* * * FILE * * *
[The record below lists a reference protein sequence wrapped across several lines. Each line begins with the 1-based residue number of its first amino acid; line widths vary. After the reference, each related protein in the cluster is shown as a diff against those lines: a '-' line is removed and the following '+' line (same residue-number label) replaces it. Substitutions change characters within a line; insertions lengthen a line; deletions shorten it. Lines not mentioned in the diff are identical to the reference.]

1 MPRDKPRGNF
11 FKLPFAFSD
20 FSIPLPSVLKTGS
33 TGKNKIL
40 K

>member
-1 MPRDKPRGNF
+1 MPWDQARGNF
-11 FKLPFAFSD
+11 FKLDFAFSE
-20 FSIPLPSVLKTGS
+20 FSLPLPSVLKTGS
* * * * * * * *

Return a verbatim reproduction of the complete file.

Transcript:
[The record below lists a reference protein sequence wrapped across several lines. Each line begins with the 1-based residue number of its first amino acid; line widths vary. After the reference, each related protein in the cluster is shown as a diff against those lines: a '-' line is removed and the following '+' line (same residue-number label) replaces it. Substitutions change characters within a line; insertions lengthen a line; deletions shorten it. Lines not mentioned in the diff are identical to the reference.]

1 MPRDKPRGNF
11 FKLPFAFSD
20 FSIPLPSVLKTGS
33 TGKNKIL
40 K

>member
-1 MPRDKPRGNF
+1 MPWDQARGNF
-11 FKLPFAFSD
+11 FKLDFAFSE
-20 FSIPLPSVLKTGS
+20 FSLPLPSVLKTGS